Chuckie Taylor in Liberia at an unknown date and location. Courtesy of Johnny Dwyer and Lynn Henderson hide caption

itoggle caption Courtesy of Johnny Dwyer and Lynn Henderson

The health workers of Sierra Leone — like Dr. Komba Songu M'Briwah (on the phone) — were dedicated to fighting Ebola. But they had a huge handicap. A government report reveals that some of the money allocated went to pay "ghost workers." David Gilkey/NPR hide caption

itoggle caption David Gilkey/NPR

Light shines through the chlorine-stained windows in the blood-testing area at Redemption Hospital in New Kru Town, Monrovia, Liberia. David Gilkey/NPR hide caption

itoggle caption David Gilkey/NPR

How do siblings get around the "no touching" rule during the Ebola outbreak in Sierra Leone? Alex and Jen Tran grabbed a rare hug when they were geared up for training. Courtesy of Alex Tran hide caption

itoggle caption Courtesy of Alex Tran

Jimmy Kamara, 9, is one of the students in Sierra Leone who use radios to continue their education while schools remain closed owing to Ebola. Tolu Bade/Courtesy of UNICEF hide caption

itoggle caption Tolu Bade/Courtesy of UNICEF

Protective gloves dry out at a treatment center for Ebola patients in Lunsar, Sierra Leone, about 60 miles from the capital of Freetown. Although the Ebola epidemic is leveling off, new cases are still being reported. Courtesy of Joel Selanikio hide caption

itoggle caption Courtesy of Joel Selanikio

Abu Bakarr Koroma is part of a condom handout program to prevent HIV and other sexually transmitted diseases. These days, he can't even give 'em away. David Gilkey/NPR hide caption

itoggle caption David Gilkey/NPR

Theses 32 health workers are among the 360-plus who sacrificed their lives in the fight against Ebola. Their names are listed below. The photos are displayed at the Liberian Midwives Association in Monrovia. NPR Composite hide caption

itoggle caption NPR Composite

Dr. John Fankhauser, one of the many missionaries battling Ebola, is sprayed with disinfectant at ELWA hospital in Liberia. Courtesy of Bethany Fankhauser hide caption

itoggle caption Courtesy of Bethany Fankhauser

Health workers rest outside a quarantine zone at a Red Cross facility in the town of Koidu, Kono district in Eastern Sierra Leone on Friday. The World Health Organization says the number of Ebola deaths in the current outbreak has exceeded 7,000. Baz Ratner/Reuters/Landov hide caption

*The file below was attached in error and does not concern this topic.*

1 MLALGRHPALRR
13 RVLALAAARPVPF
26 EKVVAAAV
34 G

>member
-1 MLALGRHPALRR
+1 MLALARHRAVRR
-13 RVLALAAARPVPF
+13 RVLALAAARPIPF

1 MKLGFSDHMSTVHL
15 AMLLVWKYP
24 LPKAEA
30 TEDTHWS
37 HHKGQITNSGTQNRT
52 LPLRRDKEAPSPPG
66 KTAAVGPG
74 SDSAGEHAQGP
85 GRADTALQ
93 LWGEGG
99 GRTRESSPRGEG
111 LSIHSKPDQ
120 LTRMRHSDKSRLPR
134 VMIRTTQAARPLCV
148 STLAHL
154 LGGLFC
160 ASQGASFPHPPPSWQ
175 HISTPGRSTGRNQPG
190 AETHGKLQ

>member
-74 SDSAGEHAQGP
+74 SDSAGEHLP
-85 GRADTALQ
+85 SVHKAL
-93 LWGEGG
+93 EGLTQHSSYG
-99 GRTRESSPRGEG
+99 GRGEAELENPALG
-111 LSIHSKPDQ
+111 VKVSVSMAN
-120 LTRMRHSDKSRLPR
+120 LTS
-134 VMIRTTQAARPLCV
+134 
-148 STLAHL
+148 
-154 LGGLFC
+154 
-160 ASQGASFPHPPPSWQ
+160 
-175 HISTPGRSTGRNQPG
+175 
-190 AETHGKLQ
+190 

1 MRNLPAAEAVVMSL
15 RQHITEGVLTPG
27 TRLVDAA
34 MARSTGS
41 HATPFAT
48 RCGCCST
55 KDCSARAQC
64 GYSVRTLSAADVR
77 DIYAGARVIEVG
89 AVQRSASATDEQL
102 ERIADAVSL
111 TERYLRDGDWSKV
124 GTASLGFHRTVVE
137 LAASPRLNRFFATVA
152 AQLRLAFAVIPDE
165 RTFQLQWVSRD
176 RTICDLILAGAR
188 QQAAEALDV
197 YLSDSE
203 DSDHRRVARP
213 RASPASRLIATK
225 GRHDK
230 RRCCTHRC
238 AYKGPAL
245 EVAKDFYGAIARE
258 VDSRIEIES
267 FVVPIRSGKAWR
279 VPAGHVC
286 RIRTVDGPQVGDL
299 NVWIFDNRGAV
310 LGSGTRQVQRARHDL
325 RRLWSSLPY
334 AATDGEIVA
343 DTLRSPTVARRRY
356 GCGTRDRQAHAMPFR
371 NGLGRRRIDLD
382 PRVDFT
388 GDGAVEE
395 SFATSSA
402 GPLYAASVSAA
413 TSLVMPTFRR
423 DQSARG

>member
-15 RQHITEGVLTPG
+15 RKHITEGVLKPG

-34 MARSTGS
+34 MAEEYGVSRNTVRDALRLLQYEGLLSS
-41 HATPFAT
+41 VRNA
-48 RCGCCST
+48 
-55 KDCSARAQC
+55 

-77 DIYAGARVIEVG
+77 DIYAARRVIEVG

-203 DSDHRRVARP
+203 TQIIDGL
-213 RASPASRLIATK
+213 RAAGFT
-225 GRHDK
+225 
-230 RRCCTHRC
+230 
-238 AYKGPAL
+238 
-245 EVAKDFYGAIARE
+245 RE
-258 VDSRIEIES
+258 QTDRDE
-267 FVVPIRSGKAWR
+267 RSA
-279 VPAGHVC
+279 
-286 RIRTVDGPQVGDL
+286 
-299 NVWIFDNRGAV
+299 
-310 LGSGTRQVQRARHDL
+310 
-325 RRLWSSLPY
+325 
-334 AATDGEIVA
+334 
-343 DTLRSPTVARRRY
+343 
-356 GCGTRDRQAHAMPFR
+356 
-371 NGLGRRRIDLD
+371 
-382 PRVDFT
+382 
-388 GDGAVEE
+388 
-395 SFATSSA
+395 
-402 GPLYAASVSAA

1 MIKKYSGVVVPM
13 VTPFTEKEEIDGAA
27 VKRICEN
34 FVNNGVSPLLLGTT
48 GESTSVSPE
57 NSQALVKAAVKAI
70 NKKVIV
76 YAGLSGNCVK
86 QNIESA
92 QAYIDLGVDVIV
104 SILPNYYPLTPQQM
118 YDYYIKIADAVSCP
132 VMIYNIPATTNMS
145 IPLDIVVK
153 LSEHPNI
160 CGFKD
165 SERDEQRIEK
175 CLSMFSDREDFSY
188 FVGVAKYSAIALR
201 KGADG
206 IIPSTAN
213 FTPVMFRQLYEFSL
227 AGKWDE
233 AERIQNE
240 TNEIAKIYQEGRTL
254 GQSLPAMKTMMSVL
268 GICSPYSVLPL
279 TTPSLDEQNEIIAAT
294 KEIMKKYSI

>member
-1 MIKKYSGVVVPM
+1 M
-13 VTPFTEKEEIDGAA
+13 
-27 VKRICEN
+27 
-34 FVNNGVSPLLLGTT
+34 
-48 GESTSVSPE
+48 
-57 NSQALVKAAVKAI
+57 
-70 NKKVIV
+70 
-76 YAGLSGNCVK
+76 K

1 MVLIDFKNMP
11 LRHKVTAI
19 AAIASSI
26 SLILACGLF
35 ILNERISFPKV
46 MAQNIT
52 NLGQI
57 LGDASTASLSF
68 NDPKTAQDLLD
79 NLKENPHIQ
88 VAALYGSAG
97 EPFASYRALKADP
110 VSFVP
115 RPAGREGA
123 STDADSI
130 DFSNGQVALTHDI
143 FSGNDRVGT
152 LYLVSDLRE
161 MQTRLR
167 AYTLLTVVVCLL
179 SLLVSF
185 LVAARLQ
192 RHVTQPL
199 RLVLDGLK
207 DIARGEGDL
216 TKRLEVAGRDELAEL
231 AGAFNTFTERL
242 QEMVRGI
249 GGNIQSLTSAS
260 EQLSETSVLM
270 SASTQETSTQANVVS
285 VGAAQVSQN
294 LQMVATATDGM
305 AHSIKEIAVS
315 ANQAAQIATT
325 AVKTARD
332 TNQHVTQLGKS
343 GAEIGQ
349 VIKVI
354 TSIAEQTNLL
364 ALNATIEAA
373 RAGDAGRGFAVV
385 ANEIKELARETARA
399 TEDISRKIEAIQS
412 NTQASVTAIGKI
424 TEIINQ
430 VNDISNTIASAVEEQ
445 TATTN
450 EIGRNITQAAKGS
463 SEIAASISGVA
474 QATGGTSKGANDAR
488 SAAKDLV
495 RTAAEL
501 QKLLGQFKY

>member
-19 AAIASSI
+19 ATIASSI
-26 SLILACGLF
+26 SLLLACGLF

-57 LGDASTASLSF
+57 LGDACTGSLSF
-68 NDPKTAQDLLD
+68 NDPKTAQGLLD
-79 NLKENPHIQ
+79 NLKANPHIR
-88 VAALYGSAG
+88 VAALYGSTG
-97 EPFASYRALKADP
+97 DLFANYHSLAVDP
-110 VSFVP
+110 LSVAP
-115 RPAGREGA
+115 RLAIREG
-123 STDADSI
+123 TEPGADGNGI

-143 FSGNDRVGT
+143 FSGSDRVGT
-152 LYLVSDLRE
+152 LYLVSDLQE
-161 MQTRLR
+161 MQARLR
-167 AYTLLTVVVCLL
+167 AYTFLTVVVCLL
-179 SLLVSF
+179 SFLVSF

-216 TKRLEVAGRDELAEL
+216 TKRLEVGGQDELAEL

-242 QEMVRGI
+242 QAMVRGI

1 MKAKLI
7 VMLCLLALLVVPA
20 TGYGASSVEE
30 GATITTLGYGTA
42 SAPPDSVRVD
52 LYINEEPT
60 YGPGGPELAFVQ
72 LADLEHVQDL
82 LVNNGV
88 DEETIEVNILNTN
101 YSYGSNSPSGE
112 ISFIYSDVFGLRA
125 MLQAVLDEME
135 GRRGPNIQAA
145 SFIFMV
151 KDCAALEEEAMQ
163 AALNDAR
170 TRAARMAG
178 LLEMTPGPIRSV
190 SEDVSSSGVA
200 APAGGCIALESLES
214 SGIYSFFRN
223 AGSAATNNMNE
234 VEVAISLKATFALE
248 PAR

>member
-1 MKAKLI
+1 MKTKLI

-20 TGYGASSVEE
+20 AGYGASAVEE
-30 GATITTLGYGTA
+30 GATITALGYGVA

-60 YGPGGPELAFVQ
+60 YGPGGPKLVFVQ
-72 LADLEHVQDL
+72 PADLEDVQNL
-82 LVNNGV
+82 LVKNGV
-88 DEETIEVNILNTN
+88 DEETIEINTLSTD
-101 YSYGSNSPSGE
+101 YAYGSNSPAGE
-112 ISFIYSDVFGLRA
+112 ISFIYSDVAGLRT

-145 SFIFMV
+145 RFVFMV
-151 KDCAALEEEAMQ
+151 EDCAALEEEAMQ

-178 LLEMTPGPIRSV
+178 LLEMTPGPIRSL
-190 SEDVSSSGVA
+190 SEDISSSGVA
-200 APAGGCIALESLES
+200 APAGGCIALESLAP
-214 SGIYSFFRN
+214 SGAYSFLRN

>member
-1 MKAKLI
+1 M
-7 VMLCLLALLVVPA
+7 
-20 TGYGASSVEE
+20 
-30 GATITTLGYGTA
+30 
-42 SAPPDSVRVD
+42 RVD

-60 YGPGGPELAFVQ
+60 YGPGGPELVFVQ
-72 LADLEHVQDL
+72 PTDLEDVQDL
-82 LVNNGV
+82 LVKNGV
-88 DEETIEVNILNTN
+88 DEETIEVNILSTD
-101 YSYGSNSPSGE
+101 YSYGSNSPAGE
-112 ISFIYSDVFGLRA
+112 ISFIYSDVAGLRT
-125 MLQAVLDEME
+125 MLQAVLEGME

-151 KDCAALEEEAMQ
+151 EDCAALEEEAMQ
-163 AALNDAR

itoggle caption Baz Ratner/Reuters/Landov

Community workers build an Ebola clinic on Nov. 8 in Lokomasama, near Port Loko, Sierra Leone. The community decided to organize and fight the disease — building a holding center for suspected cases, enforcing a travel ban. It created a $100 fine for a handshake and a $200 fine plus six months in jail for an illegal burial. Francisco Leong/AFP/Getty Images hide caption

itoggle caption Francisco Leong/AFP/Getty Images

A health worker, wearing personal protective equipment, returns to her ambulance after transporting a patient to the Hastings treatment center outside Freetown. The center is the only one run exclusively by locals. Francisco Leong /AFP/Getty Images hide caption

itoggle caption Francisco Leong /AFP/Getty Images

In a new public health campaign, British actor Idris Elba plays a soccer coach whose team is squaring off against Ebola. Courtesy of Africa United hide caption

itoggle caption Courtesy of Africa United

A worker puts the finishing touches on the dividers that will separate patients at the community care center in the Port Loko district of Sierra Leone. David Gilkey/NPR hide caption

itoggle caption David Gilkey/NPR

On Lumley Beach, after day trippers have headed home, prostitutes look for customers along a 100-yard stretch of road near some of the nicer hotels as well as near the bars and restaurants along the beachfront. Simon Akam/Reuters/Landov hide caption

itoggle caption Simon Akam/Reuters/Landov

A nurse anesthetist practices using the Universal Anesthesia Machine on an uncomplaining patient. John Sampson/JHMI hide caption

itoggle caption John Sampson/JHMI

Surveillance team member Osman Sow washes his boots after working in a potentially contaminated area of Freetown, Sierra Leone. Survey teams are sent out every day to assess sick people and dispatch burial teams to collect the dead. David Gilkey/NPR hide caption

itoggle caption David Gilkey/NPR